Hydrosols and humanity go back generations prior to the production or use of essential oils.
They likely predate infusions with alcohol such as herbal tinctures, as well.
History is teeming with recipes for herbal waters -- hydrosols.
Just like concoctions for herbal baths, most of these have been lost to the cornucopia of commercialized, artificial, and, even downright harmful alternatives.
Teas have long been back: as singular drink options; blends; cocktail ingredients; and, even in flavored desserts and ice cream.
Hydrosols suspend only the most medicinal and food-grade qualities of each herb.
One study on hydrosol use in Turkey's culinary and medicinal traditions, found:
"Oregano and Summer Savory were effective against all bacteria during incubation. Anise, cumin and black thyme hydrosols were active against some bacteria, but not all. Consequently, it is likely that some edible plant hydrosols may be used as antimicrobial agents to prevent the deterioration of food products".
The idea of hydrosols as not only a flavoring, but as a natural preservative which can be added with a spritz to food products is an huge bonus to keep in mind.
In 1950, the 'Journal of The American Chemical Society' noted about hydrosols:
"The preparation of a colloidal dispersion by condensation from initially supersaturated solution is a heterogeneous system is a well known procedure".
A 'colloid' is merely a fancy term for a 'dispersed substance' -- which many who follow alternative medicine might associate with claims about colloidal silver.
We're not here to debate the merit of the latter. Colloidal dispersion in hydrosols is achieved by abstracting the water soluble nanoparticles from our all-natural herb collections, and concentrating them into a workable solution for your uniquely-driven applications.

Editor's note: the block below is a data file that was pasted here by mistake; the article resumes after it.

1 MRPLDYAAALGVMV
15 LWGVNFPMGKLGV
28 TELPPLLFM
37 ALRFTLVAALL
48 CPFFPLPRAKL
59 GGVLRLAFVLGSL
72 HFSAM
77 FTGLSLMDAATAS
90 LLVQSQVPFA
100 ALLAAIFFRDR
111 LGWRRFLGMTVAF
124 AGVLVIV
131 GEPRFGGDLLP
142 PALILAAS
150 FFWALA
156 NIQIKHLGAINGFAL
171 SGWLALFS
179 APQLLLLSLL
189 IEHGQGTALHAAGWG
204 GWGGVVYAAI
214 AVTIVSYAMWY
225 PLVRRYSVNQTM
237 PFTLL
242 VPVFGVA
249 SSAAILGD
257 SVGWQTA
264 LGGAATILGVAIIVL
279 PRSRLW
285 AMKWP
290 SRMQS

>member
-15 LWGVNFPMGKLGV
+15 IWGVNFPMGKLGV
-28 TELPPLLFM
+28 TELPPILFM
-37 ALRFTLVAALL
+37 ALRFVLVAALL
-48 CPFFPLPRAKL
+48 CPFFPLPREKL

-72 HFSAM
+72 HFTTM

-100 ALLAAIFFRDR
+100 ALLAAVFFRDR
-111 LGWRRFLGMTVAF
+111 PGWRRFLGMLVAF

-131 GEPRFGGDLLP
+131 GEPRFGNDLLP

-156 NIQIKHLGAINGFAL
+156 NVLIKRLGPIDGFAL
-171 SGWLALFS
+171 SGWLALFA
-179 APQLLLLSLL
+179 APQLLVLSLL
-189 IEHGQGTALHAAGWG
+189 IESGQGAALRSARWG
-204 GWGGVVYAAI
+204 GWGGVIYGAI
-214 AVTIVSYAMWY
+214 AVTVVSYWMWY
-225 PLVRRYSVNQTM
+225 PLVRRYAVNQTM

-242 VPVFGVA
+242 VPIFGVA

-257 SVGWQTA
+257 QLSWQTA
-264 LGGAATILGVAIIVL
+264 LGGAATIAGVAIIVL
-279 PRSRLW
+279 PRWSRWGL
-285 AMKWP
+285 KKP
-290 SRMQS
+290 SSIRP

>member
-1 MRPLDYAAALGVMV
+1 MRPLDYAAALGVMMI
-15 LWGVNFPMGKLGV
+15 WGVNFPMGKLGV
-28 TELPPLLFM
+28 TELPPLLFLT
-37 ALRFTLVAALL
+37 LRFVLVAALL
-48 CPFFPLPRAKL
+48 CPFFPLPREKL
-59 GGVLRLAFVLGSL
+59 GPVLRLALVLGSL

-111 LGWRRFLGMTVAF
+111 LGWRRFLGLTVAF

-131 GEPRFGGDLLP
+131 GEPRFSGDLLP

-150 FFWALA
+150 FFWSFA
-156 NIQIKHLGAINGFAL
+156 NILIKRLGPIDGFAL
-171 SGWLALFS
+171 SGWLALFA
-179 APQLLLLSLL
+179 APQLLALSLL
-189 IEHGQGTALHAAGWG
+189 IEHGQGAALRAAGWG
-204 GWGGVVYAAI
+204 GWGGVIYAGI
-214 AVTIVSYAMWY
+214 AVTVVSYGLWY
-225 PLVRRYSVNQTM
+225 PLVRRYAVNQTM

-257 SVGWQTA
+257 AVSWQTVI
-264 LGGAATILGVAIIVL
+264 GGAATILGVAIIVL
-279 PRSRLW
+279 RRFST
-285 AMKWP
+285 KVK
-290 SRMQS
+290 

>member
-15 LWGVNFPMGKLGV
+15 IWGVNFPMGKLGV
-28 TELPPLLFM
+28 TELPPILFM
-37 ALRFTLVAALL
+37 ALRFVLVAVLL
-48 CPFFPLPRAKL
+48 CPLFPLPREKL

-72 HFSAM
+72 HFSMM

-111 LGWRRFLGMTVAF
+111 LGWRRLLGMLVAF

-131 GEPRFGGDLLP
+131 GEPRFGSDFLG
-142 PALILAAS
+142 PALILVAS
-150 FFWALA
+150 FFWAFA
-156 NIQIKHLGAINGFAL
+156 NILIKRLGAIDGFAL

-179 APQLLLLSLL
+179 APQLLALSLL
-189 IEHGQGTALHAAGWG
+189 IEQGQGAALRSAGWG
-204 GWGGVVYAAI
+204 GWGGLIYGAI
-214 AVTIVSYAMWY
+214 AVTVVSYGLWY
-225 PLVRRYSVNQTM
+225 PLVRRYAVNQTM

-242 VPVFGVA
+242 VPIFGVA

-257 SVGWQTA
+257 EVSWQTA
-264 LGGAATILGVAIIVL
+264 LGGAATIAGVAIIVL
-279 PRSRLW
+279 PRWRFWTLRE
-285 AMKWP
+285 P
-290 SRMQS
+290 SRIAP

According to this excerpt from 'The Best Craft Cocktails & Bartending with Flair: An Incredible Collection of Extraordinary Drinks':
"Hydrosols are a favorite among mixologists. Offering an excellent finish to a drink is the stuff hydrosols are made of. What remains apart from the essential oil of the herb, plant, or spice and which contains active medicinal, food-grade constituents is bottled and prepared to be sprayed. We could not possibly offer our guests half of our originally created libations without this nifty and practical invention".
Culinary applications: Salads; Soups; Flavored Waters; Vegetable plates or sides; Meat dishes (and, plenty of room for creativity); Baked Goods
Bar: Cocktails; Mocktails; Flavored Waters; Brews, Teas
Other Kitchen Uses: Specific hydrosols such as Oregano and Summer Savory demonstrate strongly in anti-microbial properties (qhich can help keep food fresh longer) and for anti-bacterial propensities (for wiping down cooking surfaces without chemicals or heavier natural blends)
Personal use: Teas; Flavored water; Various topical uses depending on the herb (i.e. skincare, etc); Aromatherapy
Hydrosols are also used to store core herb essences over seasons or occasions when fresh options are not as plentiful or available.
Storage Info: Hydrosols are shelf-stable for around two years.